At the same time, if Kazuya was to come off as a hero on paper, Lee Chaolan should have been a villain (and he was in the anime, but that’s neither here nor there). Lee was adopted by Heihachi for the intent purpose of making Kazuya jealous and driving him to be better. After the first game, Kazuya takes over Heihachi’s criminal organization, the Tekken Zaibatsu, and makes Lee his underling. Lee hates what his life had become, forced to work for his despised brother and realizes that all his life, he’s been used as nothing but a pawn. After Heihachi comes back to retake the throne, Lee slips away and lays low for several decades. During this time, it’s speculated that the Tekken 3 boss Ogre found and killed him. Luckily, that wasn’t the case.

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The Top 15 Best Fighting Game Storylines: Part 1 (15-11)

March 16th, 2012 Posted by Gavok

I’ve always been a big fan of the fighting game genre in video games. Street Fighter, Mortal Kombat, King of Fighters, Soul Calibur, what have you. I can get into nearly any fighter. These days, the games are held under a microscope due to the high-profile competitive nature of tournaments and online gaming. I don’t do tournaments, I don’t play online and I can’t do an infinite combo to save my life. A lot of the time, I mainly care about sitting back and playing it one-player.

I guess it’s the way I grew up. I had Street Fighter 2 for SNES and while it was fun to play against my friends every week or so for an hour or so, there were more hours on lazy afternoons where I had to fly solo. It was about having to play through the game and defeat M. Bison with every single character and see their endings, then try at a harder level. When I rented a new fighter, I had to see every ending. It was the ritual. It was fun.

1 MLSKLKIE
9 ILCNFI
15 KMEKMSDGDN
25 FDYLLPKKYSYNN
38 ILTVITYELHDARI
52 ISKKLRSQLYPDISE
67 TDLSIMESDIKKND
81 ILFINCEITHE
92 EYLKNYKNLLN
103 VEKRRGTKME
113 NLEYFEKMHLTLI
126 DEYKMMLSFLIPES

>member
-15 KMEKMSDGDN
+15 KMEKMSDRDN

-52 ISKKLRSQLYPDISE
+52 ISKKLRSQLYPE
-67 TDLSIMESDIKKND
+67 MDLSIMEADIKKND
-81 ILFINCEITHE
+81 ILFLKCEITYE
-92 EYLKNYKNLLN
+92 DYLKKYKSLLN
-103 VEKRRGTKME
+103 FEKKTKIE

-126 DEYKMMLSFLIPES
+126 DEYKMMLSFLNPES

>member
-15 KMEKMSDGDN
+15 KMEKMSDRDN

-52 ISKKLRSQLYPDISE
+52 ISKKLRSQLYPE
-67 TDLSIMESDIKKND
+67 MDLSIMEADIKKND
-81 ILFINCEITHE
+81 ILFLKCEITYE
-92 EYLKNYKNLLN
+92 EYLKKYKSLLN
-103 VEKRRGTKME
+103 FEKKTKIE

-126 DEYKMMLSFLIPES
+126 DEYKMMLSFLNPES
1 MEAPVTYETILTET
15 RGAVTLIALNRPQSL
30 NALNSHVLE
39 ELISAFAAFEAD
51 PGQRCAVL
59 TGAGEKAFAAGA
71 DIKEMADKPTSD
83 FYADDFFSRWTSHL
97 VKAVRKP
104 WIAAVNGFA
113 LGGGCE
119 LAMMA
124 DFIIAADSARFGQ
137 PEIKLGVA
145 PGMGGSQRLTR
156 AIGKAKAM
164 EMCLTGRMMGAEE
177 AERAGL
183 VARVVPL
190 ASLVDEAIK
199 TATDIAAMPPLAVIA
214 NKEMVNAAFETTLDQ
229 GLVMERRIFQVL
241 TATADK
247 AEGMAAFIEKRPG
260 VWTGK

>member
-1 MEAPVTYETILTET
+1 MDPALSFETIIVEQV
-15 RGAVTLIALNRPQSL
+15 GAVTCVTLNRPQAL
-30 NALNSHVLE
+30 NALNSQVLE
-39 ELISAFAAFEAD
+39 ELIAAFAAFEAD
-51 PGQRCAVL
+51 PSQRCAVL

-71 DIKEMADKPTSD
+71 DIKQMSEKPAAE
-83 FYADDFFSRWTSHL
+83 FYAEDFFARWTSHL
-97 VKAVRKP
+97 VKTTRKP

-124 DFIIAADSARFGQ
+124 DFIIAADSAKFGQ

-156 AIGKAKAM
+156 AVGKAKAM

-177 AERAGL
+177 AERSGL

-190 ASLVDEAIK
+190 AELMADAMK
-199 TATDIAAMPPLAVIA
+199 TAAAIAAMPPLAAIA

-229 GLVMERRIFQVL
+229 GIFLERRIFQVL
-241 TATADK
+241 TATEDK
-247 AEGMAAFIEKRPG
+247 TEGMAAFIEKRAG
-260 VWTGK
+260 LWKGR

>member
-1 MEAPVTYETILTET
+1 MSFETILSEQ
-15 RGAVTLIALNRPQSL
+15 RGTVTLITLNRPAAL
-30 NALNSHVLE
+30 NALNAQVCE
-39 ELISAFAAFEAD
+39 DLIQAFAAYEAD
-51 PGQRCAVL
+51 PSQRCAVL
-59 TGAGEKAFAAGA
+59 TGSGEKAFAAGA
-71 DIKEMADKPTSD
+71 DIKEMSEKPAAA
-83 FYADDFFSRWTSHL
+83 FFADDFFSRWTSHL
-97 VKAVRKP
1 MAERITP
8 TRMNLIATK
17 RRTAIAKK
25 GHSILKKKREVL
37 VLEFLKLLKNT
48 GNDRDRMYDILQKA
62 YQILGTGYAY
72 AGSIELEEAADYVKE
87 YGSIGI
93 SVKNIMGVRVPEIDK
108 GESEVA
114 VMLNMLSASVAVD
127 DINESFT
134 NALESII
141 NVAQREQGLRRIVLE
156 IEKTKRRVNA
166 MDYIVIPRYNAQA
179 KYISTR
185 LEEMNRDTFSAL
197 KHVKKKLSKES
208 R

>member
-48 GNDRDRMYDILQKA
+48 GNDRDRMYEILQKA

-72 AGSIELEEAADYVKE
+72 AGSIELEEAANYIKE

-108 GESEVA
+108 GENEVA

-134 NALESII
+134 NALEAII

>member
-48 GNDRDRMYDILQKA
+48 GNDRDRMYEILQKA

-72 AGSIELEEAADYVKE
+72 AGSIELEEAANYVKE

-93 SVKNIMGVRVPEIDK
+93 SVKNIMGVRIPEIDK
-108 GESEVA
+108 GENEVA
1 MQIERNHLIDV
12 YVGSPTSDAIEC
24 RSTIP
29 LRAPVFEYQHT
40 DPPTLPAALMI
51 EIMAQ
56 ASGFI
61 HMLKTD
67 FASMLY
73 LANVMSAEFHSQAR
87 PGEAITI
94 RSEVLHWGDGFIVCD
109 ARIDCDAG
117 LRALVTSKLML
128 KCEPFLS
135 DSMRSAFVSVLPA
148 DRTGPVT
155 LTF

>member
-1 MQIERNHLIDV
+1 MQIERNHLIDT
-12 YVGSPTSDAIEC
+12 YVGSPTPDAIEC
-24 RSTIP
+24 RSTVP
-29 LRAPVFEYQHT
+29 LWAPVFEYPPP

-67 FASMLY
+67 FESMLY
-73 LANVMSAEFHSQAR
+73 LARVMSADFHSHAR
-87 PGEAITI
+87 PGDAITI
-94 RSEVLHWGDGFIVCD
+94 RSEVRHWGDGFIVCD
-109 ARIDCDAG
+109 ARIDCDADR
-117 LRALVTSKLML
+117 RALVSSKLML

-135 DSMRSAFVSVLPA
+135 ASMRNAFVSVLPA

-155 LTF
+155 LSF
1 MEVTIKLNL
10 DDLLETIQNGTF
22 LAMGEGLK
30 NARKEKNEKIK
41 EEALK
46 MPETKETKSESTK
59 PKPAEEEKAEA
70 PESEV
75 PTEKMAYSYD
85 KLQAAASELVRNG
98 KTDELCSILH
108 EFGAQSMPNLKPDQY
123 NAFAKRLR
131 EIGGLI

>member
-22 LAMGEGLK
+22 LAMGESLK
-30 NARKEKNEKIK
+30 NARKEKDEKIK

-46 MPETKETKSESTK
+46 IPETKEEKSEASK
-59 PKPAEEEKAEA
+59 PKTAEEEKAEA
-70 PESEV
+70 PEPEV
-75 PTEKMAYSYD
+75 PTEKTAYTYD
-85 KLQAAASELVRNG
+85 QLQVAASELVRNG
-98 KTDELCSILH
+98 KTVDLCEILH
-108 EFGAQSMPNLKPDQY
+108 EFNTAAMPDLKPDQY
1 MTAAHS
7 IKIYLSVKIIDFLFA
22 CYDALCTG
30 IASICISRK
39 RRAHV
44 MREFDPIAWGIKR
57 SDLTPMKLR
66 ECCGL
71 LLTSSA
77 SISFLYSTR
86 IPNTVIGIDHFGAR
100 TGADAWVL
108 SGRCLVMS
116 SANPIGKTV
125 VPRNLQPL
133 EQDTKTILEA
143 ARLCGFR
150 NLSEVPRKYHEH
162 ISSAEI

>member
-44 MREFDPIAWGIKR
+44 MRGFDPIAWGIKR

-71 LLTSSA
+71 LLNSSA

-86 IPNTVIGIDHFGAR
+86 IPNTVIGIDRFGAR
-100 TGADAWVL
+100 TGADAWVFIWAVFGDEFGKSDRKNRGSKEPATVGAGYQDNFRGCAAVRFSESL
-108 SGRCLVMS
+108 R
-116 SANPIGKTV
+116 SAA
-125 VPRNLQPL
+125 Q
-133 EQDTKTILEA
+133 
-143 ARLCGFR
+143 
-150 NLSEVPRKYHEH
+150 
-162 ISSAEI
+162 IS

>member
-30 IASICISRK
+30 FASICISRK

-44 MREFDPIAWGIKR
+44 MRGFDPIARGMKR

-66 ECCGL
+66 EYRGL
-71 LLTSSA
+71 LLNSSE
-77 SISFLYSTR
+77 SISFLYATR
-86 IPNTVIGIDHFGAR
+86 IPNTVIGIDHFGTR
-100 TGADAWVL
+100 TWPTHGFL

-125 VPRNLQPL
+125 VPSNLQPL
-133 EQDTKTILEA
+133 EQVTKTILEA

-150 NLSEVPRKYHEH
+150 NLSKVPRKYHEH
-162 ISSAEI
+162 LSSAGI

Behind the gameplay, it’s the characters and the backstory that make it for me. They add the flavor to it all. That’s why I could never bring myself to care about any Virtua Fighter. I know the whole game is deeper than the Grand Canyon. Unfortunately, it’s so bland that I can’t bring myself to invest in it. I want one-player campaign modes like in Soul Calibur or the Challenge Tower from the new Mortal Kombat. I want new shit to unlock and I want it to last. I want special introduction animations before matches that happen because both fighters are siblings. And when one of those guys wins, I want them to say something specific about the loser.

As cheesy as they are, I love the characters and storylines in fighting games. Sure, there are only so many ways you can set up “bunch of dudes fight each other one-on-one”, but there’s some creativity and personality in there. It makes me want to play and learn characters who come off as cool, funny and/or dynamic. I don’t care if they aren’t top tier, I never let go of my Venom/Juggernaut/Morrigan team in Marvel vs. Capcom 2 or my Chang/Iori/Rock team in Capcom vs. SNK 2.

Recently, I picked up Street Fighter x Tekken and Soul Calibur 5. SFxT is a crossover that features counterparts from different companies playing off each other while they all reenact It’s a Mad, Mad, Mad, Mad World, only with more punching. Soul Calibur 5 has a weak story mode and an arcade mode that has you play several matches before congratulating you and asking if you want to try again. Guess which one I’ve been playing more.